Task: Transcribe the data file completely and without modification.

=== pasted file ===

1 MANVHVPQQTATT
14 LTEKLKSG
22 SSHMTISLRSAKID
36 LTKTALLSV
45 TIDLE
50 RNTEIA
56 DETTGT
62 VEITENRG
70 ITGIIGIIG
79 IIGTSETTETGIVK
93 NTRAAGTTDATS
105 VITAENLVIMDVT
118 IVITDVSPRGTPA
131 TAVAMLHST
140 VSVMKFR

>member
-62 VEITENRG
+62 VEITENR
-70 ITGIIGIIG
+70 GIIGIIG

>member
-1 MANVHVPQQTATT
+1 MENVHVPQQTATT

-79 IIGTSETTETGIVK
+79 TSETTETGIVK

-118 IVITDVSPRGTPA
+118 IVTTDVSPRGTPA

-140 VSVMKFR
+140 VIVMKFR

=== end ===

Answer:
1 MANVHVPQQTATT
14 LTEKLKSG
22 SSHMTISLRSAKID
36 LTKTALLSV
45 TIDLE
50 RNTEIA
56 DETTGT
62 VEITENRG
70 ITGIIGIIG
79 IIGTSETTETGIVK
93 NTRAAGTTDATS
105 VITAENLVIMDVT
118 IVITDVSPRGTPA
131 TAVAMLHST
140 VSVMKFR

>member
-62 VEITENRG
+62 VEITENR
-70 ITGIIGIIG
+70 GIIGIIG

>member
-1 MANVHVPQQTATT
+1 MENVHVPQQTATT

-79 IIGTSETTETGIVK
+79 TSETTETGIVK

-118 IVITDVSPRGTPA
+118 IVTTDVSPRGTPA

-140 VSVMKFR
+140 VIVMKFR